PhD History

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Course overview

  • 2024
  • 2025
  • 2026
  • Full-time
  • Part-time
  • Sep, 3 Years
  • Sep, 6 Years
  • Jan, 3 Years
  • Jan, 6 Years
  • Apr, 3 Years
  • Apr, 6 Years
  • Sep, 3 Years
  • Sep, 6 Years
  • Jan, 3 Years
  • Jan, 6 Years
  • Research
  • Research
  • Research
  • Research
  • Research
  • Research
  • Doctor of Philosophy
  • Doctor of Philosophy
  • Doctor of Philosophy
  • Doctor of Philosophy
  • Doctor of Philosophy
  • Doctor of Philosophy
  • From £8,267 per year*
  • From £4,133 per year*
  • From £8,267 per year*
  • From £4,133 per year*
  • From £8,267 per year*
  • From £4,133 per year*
  • From £14,500 per year*
  • From £7,250 per year*
  • From £14,500 per year*
  • From £7,250 per year*
  • From £14,500 per year*
  • From £7,250 per year*
  • Buckingham
  • Buckingham
  • Buckingham
  • Buckingham
  • Buckingham
  • Buckingham
  • *See below for full fee information

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    About the course

    Course outline

    The PhD in History is an advanced research degree, awarded on the basis of a thesis and an oral viva voce examination. The primary purpose of the PhD is the preparation and presentation of a substantial piece of independent and original academic research, completed in three years if studying full-time and usually six years if studying part-time. There is also the possibility of early submission in cases where the student makes particularly rapid progress.

    There is an enormously broad range of possible thesis subjects in History, and the University possesses a wide variety of experts who are able to supervise in topics ranging from antiquity to the early twenty-first century. Given sufficient evidence to illuminate it, almost any aspect of history may potentially form an appropriate focus of study. The definition of the PhD subject is an iterative process, and it is usual for the candidate’s first thoughts on the topic to be modified in the course of the first year of study.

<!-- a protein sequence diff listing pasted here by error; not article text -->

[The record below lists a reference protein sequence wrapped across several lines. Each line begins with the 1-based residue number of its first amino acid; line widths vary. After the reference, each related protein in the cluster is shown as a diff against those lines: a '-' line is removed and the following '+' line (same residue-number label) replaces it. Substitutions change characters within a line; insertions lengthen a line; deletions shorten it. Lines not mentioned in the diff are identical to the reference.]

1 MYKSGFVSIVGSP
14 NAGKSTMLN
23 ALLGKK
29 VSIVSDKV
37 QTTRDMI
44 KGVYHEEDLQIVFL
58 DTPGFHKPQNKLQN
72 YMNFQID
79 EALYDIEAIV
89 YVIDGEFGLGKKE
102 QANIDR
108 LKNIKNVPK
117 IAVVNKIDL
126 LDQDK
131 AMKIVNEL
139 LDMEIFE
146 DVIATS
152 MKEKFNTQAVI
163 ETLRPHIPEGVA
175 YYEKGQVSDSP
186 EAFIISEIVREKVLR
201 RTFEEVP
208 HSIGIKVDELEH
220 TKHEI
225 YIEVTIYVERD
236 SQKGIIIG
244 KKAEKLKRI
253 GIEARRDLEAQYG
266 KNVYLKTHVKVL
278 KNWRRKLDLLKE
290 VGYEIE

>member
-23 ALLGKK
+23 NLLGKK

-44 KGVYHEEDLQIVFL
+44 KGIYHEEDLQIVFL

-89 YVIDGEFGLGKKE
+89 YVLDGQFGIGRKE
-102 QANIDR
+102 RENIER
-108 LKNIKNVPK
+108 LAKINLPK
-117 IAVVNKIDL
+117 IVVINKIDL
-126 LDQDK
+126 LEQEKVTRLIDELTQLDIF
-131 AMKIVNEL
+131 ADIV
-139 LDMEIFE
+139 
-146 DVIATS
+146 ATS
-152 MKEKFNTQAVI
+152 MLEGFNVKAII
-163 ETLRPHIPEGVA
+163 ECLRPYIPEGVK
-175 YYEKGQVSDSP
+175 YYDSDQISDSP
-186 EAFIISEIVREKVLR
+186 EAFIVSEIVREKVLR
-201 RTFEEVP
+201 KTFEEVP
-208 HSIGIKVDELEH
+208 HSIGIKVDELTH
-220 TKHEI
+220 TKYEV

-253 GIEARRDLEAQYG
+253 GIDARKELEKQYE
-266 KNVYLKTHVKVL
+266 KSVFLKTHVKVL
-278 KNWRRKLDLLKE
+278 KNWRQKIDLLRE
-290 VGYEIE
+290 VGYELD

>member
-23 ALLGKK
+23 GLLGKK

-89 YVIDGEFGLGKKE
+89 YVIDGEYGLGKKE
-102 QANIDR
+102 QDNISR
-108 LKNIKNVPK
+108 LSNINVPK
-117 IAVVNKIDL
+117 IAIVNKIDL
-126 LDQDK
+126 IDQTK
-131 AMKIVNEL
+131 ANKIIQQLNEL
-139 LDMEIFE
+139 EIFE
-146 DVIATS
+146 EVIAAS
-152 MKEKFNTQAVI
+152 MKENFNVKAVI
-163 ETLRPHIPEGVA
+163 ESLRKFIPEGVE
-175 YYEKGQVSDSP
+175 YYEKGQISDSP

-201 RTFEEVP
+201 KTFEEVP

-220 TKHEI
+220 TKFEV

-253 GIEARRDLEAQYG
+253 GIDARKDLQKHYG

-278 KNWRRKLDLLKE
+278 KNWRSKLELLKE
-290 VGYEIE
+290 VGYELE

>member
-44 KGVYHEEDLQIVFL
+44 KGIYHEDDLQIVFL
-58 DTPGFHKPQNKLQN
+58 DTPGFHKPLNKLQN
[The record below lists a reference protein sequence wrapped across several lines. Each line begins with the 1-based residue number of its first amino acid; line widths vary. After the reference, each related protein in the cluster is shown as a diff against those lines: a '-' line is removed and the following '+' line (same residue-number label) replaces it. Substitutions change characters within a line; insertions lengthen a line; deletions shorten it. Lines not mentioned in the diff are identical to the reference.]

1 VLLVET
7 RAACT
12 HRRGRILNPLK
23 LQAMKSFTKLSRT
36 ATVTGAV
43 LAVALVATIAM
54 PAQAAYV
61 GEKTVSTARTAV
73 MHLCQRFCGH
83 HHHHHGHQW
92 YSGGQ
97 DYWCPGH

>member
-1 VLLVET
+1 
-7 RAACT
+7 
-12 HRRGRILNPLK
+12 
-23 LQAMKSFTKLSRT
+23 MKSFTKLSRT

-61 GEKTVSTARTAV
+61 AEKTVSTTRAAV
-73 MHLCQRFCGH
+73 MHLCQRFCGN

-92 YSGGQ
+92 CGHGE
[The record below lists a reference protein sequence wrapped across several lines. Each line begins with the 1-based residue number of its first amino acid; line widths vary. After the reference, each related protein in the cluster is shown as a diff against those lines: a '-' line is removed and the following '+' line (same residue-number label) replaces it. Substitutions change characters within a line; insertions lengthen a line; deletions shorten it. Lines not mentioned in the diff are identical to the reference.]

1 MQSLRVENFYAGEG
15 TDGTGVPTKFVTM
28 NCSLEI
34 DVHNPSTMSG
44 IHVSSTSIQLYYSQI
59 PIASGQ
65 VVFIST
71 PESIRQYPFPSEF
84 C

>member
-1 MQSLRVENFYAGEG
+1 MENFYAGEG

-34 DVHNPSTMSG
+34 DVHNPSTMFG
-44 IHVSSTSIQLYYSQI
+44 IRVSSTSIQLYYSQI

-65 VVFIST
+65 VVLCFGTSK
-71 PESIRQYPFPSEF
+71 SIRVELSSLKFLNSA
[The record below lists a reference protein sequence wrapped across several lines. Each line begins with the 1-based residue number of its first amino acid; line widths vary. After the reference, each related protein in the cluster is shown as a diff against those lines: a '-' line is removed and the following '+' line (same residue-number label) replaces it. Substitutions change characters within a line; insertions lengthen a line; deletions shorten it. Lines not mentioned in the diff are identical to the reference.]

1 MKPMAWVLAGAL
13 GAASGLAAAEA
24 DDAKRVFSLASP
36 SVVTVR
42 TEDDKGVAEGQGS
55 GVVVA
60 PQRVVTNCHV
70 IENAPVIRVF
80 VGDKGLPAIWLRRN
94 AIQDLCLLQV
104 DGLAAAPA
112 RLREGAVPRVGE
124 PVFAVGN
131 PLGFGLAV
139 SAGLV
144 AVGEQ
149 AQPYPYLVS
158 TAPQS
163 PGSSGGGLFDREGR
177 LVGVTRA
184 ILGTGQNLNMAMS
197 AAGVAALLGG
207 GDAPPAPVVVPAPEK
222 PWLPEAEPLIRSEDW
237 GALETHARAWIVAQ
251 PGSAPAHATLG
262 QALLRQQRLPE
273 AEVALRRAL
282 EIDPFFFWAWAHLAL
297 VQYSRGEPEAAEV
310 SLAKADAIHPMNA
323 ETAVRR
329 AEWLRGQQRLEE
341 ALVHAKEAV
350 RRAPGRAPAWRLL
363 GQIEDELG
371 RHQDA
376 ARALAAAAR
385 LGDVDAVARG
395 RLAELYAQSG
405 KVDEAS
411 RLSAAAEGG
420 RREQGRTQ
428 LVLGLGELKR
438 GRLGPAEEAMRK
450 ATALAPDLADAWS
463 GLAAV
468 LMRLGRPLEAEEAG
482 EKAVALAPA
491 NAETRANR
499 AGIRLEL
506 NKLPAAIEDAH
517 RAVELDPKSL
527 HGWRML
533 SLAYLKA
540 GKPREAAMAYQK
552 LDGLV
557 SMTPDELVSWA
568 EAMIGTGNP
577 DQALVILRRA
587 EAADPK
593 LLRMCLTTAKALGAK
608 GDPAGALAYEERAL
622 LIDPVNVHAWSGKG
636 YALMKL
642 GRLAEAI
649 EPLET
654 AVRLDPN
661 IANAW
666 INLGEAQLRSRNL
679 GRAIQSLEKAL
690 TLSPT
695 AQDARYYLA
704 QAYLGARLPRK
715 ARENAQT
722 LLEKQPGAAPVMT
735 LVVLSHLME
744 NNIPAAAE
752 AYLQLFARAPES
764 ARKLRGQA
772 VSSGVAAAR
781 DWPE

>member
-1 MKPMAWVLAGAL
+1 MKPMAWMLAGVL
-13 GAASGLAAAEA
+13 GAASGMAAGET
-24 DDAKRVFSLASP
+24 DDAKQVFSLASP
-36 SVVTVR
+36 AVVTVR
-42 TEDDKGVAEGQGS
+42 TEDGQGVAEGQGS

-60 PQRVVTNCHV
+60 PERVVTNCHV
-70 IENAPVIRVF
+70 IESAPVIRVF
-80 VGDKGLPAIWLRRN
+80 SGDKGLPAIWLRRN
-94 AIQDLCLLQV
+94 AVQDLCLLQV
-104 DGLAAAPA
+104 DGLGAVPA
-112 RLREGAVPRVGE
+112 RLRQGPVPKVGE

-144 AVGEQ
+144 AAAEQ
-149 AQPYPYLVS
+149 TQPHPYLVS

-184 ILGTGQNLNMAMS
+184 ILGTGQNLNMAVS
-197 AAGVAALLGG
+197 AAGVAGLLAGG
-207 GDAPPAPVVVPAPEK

A large proportion of our PhD students are engaged in full-time study, but there is also an option for part-time study where this fits better with a student’s other commitments. Part-time study can be ideal for those who are looking to gain a postgraduate qualification without leaving employment and wish to develop their careers while they continue earning, or for those who are home-based for whatever reason and wish to develop their skills. All students are expected to engage with the academic life of the University, to attend skills-training meetings where these are relevant, as well as research seminars and workshops.

    PhD students are expected to attend the Humanities Research Institute’s graduate Research Days in their area of research – usually one per Term – and are encouraged to attend other seminars that may be relevant to their research. These provide an opportunity for PhD students to share their work with their peers, and to engage with visiting experts in their field.

    The University of Buckingham PhD is intended to impart all the skills necessary for the student to work as an independent researcher and writer – skills that are valued by both academic and non-academic employers. But the PhD can be undertaken just as fulfillingly as an exercise in the pursuit of knowledge for its own sake, and as a means of exploring areas of enquiry that are of particular interest to the student. A number of our most successful student researchers are those who take up doctoral study at the end of a successful career in a different field or profession.

    Study period